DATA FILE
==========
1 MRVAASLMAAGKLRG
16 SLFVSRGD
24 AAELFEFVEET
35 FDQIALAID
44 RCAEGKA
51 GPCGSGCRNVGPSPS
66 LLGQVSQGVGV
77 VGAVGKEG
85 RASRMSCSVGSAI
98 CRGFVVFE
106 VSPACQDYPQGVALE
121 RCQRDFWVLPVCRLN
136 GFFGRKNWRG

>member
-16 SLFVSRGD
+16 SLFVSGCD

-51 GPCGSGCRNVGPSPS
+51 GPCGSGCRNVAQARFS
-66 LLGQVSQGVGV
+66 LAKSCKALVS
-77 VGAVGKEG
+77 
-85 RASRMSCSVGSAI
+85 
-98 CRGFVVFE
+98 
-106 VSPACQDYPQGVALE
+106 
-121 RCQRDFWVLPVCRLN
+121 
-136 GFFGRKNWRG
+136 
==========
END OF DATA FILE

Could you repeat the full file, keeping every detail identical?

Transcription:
1 MRVAASLMAAGKLRG
16 SLFVSRGD
24 AAELFEFVEET
35 FDQIALAID
44 RCAEGKA
51 GPCGSGCRNVGPSPS
66 LLGQVSQGVGV
77 VGAVGKEG
85 RASRMSCSVGSAI
98 CRGFVVFE
106 VSPACQDYPQGVALE
121 RCQRDFWVLPVCRLN
136 GFFGRKNWRG

>member
-16 SLFVSRGD
+16 SLFVSGCD

-51 GPCGSGCRNVGPSPS
+51 GPCGSGCRNVAQARFS
-66 LLGQVSQGVGV
+66 LAKSCKALVS
-77 VGAVGKEG
+77 
-85 RASRMSCSVGSAI
+85 
-98 CRGFVVFE
+98 
-106 VSPACQDYPQGVALE
+106 
-121 RCQRDFWVLPVCRLN
+121 
-136 GFFGRKNWRG
+136 